“Even a slightly cuckoo job with people who are at least marginally intelligent would be a big improvement. I can stand a few political speeches for the sake of a decent job, and if you can stand the odd ideological disagreement for the sake of a decent worker, we may be able to come to some arrangement.”

Vaughan said, “That’s not the point.”

What a pity. We were getting on so well until now.

“This is not a lunatic-fringe operation that substitutes verbiage for work,” said Vaughan rather firmly. “It’s a serious way of getting people to work together on a long-term basis in a way that benefits both the group and the individuals. This co-operative has been running for about five years now, with changes in membership as people found they were suited to a larger or smaller group. We do have provision for people to leave, whether to join a group more suited to their tastes or to leave syndicalist ship-running completely.” He looked at Allard with intense dark eyes. Allard was interested to see that Vaughan’s eye colour shifted with emotion. “But it’s a serious operation, and we ask that our members try to take it seriously. We cannot run on the same basis as short-term contracts for a large corporation, if that’s what you’re used to.”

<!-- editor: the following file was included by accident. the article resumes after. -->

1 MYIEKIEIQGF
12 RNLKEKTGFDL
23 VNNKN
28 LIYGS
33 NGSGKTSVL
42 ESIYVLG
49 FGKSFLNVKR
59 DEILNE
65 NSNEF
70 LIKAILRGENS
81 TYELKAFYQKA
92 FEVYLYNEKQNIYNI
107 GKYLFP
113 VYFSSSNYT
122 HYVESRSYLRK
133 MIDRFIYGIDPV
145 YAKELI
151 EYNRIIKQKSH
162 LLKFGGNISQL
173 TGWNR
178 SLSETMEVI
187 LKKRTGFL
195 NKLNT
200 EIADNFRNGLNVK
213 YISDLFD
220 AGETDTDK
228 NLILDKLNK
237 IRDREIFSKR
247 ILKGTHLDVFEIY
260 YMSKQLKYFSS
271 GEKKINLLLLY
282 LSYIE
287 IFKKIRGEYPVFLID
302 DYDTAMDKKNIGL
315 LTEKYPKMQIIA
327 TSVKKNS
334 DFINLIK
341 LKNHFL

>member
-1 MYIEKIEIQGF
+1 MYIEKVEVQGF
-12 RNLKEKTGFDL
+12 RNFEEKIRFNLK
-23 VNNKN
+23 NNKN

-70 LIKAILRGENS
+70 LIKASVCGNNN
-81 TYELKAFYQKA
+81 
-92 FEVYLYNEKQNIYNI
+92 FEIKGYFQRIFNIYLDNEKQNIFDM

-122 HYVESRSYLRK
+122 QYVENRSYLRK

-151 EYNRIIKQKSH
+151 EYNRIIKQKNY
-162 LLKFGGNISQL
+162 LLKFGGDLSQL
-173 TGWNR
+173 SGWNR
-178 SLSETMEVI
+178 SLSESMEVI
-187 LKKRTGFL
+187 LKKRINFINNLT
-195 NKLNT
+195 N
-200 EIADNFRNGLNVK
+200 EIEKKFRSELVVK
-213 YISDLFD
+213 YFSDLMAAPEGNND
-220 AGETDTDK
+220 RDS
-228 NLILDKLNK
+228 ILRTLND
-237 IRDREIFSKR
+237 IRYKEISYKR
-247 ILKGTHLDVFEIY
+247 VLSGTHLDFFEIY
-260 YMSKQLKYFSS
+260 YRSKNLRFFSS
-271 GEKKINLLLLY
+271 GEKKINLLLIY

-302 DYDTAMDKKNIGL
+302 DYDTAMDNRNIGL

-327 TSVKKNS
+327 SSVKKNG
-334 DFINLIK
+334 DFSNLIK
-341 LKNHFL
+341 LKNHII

“I find that quite understandable,” said Allard, “but it’s not my way of working.” He paused. “Look, I’m not the easiest of people to get on with. I don’t get on with other people easily. I function best where I have the security of knowing I can walk out if necessary.”

“All of us,” said Vaughan quietly, “have probably worked for large corporations at some point. We appreciate the freedom to make our own minds up.”

“Who exactly is ‘we’? You were about to tell me before we got sidetracked into political debate.”

“Well, here we are at the flight-deck,” said Vaughan. “You’re welcome to come in and meet the rest of us.”

Allard followed Vaughan through to the flight-deck. It was spacious, well-equipped, and clearly old but well looked-after. It was also not designed by humans.

A balding but quite young man was trying to sprawl in an alien chair and put his feet up on the desk. Obviously it was quite difficult for humanoids to lounge about on this ship, but he looked as though he was putting in the effort. Despite the casual nondescript clothes and thin fairish hair, he wasn’t bad-looking. An expressive face, and Allard liked the look of the laugh-lines around his eyes.

He got up when he saw them come in. “Harry Chance. Valuations man. Are you the one who’s going to throttle our computer systems into some sort of shape?”

“Possibly,” said Allard non-committally.